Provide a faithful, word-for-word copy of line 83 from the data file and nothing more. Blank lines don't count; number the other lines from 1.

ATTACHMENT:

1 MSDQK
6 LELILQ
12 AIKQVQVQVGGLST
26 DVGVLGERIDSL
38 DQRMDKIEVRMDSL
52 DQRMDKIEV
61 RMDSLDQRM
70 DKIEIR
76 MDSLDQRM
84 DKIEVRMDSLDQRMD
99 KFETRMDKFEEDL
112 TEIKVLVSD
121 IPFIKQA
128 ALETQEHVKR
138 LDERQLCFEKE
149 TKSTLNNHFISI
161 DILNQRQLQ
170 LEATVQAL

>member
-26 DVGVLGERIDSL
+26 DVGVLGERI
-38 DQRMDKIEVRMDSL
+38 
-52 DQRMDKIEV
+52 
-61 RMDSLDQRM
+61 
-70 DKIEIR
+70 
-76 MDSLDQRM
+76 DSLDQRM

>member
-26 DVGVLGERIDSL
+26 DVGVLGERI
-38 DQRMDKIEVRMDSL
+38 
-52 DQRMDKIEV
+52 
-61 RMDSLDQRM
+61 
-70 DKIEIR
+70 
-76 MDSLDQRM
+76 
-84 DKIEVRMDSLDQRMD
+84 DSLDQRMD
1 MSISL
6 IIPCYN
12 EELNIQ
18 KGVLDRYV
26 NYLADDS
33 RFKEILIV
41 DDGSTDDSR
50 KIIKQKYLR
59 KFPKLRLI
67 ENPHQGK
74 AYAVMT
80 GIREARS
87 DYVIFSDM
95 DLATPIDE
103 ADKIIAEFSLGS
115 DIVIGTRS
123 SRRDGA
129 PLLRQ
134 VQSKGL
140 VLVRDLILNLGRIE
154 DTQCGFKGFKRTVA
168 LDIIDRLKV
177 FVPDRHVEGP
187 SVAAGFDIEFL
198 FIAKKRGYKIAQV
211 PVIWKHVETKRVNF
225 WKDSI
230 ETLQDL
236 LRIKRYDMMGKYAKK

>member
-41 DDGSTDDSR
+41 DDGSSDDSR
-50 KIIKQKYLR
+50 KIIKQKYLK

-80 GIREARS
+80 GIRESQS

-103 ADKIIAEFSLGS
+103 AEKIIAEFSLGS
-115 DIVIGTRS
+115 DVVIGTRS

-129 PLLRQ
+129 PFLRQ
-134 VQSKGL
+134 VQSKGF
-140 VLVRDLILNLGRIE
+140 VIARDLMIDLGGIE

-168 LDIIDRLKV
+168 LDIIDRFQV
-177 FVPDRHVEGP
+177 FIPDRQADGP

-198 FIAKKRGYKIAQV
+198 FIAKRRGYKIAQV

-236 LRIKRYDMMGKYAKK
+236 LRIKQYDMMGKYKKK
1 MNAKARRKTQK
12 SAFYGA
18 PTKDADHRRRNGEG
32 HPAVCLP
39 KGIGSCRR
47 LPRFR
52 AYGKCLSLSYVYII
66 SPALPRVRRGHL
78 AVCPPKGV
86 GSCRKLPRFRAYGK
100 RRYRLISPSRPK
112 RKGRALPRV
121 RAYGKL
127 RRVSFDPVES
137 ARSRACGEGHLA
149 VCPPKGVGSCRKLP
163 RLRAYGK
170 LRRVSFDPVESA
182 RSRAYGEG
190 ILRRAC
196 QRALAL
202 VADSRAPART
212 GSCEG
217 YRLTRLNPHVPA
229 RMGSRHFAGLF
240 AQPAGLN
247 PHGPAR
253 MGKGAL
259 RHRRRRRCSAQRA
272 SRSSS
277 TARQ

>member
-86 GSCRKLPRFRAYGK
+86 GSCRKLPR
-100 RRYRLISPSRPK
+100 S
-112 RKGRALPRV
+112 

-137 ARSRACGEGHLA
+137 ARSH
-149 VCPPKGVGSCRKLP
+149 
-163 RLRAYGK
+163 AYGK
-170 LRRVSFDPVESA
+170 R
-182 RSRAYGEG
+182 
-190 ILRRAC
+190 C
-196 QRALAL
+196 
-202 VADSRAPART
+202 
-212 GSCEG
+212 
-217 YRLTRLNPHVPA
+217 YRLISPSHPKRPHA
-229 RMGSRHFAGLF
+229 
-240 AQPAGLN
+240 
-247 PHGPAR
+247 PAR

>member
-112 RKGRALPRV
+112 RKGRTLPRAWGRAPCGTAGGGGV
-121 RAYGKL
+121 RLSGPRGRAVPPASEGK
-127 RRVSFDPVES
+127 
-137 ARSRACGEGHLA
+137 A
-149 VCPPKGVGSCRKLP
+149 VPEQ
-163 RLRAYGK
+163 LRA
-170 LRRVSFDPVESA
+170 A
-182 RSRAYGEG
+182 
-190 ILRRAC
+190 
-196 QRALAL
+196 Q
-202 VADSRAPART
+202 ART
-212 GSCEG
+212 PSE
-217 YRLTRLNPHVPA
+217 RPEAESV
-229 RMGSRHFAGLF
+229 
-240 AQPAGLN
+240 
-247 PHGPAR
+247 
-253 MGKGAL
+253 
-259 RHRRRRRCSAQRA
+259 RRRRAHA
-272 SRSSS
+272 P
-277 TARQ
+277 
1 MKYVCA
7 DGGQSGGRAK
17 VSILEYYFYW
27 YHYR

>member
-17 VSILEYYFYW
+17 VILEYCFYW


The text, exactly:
-103 ADKIIAEFSLGS